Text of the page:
The increase in popularity of simple-to-use push-fit fittings has given rise to the belief that a specialist is not required to install them and led some in the industry to believe that the art of plumbing is becoming obsolete. Lee Flood, Deputy Director of Quality at JG Speedfit, explores the truth about the push-fit system and why it shouldn’t be underestimated.
There is no argument that plastic is growing in popularity within the plumbing industry, with more plumbers becoming equipped to use the durable material. However, some professionals often link the use of plastic with a lack of skill as they’re using easy-application materials. As a result, push-fit fittings are often criticised for not requiring the same skill as traditional methods such as soldering, but this is not the case.
While fixing pipes together – whether through soldering or using push-fit fittings – is one aspect of the profession, the wider job specification of a plumber mustn’t be underestimated or forgotten. Plumbers dedicate significant time in training and education and, as more young professionals are being taught with push-fit fittings, this doesn’t remove the skill. Understanding the building and concept of a plumbing system is just one of the required skills.
When homeowners have a plumbing problem, the most important factor for selecting a plumber is undoubtedly the skills and knowledge they have of the building they are working in. Professional plumbers need to have the skill to know what a customer wants, which includes how to install in the most safe and efficient way. By using a push-fit fitting, plumbers aren’t losing this vision, but they are completing the work using the most suitable system for the application.
Additionally, the push-fit fitting allows plumbers to complete their work more quickly. Providing added value to customers is at the forefront of all professions, and offering a service which has the same reliability but at a quicker pace ensures that customers are receiving a better service.
Having said that, using push-fit systems gives the plumber plenty of options when deciding on the layout of the dwelling due to the flexibility of plastic pipe that can be used with push-fit technology. The pipe can be meandered and utilised within joist set-ups very easily, providing a practical solution.
It is important, however, to acknowledge the role soldering will always have in the industry. There is no hiding from the fact that plumbers will always be required to solder some components in a plumbing system. However, taking advantage of quicker and easier-to-install systems, like push-fit fittings, shows that the two products, or methods, are compatible.
Different buildings have different plumbing systems. For example, plumbers working on a new build will be dealing with a completely different water system than if they were working on an older home. Plumbing professionals may think that if working on an older system that requires repair, they cannot utilise modern systems such as the push-fit fitting.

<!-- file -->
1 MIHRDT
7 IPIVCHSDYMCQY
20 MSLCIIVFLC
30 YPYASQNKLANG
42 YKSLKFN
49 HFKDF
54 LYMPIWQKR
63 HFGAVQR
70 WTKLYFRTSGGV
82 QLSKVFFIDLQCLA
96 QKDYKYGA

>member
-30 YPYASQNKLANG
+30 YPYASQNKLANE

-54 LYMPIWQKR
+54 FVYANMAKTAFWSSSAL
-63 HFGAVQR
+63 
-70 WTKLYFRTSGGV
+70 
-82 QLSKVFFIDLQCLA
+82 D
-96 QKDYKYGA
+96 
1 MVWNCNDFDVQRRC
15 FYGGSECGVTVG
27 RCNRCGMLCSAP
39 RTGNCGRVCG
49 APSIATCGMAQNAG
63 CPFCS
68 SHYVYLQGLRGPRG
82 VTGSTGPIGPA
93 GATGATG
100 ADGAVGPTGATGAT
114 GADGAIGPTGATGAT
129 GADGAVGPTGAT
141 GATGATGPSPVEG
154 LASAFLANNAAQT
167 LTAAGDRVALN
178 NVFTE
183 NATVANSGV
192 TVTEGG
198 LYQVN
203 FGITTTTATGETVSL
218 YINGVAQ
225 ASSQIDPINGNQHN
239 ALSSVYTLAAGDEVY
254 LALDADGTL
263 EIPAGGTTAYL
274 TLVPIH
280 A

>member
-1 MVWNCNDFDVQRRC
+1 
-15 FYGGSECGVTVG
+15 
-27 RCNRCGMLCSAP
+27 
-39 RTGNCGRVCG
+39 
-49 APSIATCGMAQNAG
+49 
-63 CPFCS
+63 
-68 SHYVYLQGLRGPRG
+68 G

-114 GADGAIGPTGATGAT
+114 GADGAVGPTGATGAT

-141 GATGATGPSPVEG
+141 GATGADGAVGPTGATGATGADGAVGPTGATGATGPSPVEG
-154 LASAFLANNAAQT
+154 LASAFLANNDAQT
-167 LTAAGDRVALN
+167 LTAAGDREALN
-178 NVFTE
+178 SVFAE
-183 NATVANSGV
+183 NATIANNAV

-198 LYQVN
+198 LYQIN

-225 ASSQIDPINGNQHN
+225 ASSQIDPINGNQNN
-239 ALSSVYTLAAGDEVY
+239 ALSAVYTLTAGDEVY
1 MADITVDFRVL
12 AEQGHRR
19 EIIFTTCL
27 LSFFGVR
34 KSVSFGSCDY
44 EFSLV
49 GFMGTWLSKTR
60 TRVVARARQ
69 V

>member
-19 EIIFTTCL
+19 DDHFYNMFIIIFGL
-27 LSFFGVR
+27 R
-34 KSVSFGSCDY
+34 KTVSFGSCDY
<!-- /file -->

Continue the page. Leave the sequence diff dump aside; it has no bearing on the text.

The design of a push-fit connector is not just compatible for joining plastic to plastic. Push-fit fittings are designed to lock any two pipes together – the material of the two pipes does not have to be the same. If the pipe is free of score marks, the push-fit fitting can twist and lock into position to ensure a secure connection, showing that the system is compatible with both plastic and copper.
The durability of all plumbing materials is essential as professionals need to be assured that the equipment they use is of a high quality. One of the common myths about push-fit fittings is that they aren’t durable and can break easily when under pressure. However, this is only the case for poor quality devices and it’s important that plumbers select products which demonstrate proven performance under testing.
There are a number of steps that plumbers can take to ensure the products they use are of the best quality. Firstly, ensuring that they are approved by the British Standards Institute, British Board of Agreement or the Water Regulations Advisory Scheme (WRAS) means they have passed rigorous testing and are approved by independent bodies. WRAS approval, for example, ensures that products comply with the Water Supply (Water Fittings) Regulations – meaning the product doesn’t cause contamination of the water supply and has the appropriate quality and standard.
Additionally, plumbers can check if the push-fit fittings they are using have been manufactured in the Great Britain. While many products can claim they are made in Britain – which could simply mean that they’ve been assembled at the final stage of manufacturing in the country – not all products are. By utilising products where all components are manufactured in the UK, such as the JG Speedfit push-fit fitting, plumbers can be assured that their product is of the highest quality and has been tested in rigorous environments to meet British and international standards.
Make the most of the technology
All plumbing professionals have their own techniques and preferred tools and there is no doubting the growing popularity of push-fit fittings in the industry. Push-fit plumbing systems are reliable and do not deskill with plumbing. But as with any profession, it depends on the product that is used. Different products bring different standards of quality, whether that is the testing it is put under, how it is manufactured or its durability. What is clear is that push-fit plumbing systems should not be discounted or seen as a basic option, but rather they add value to customers and the end user.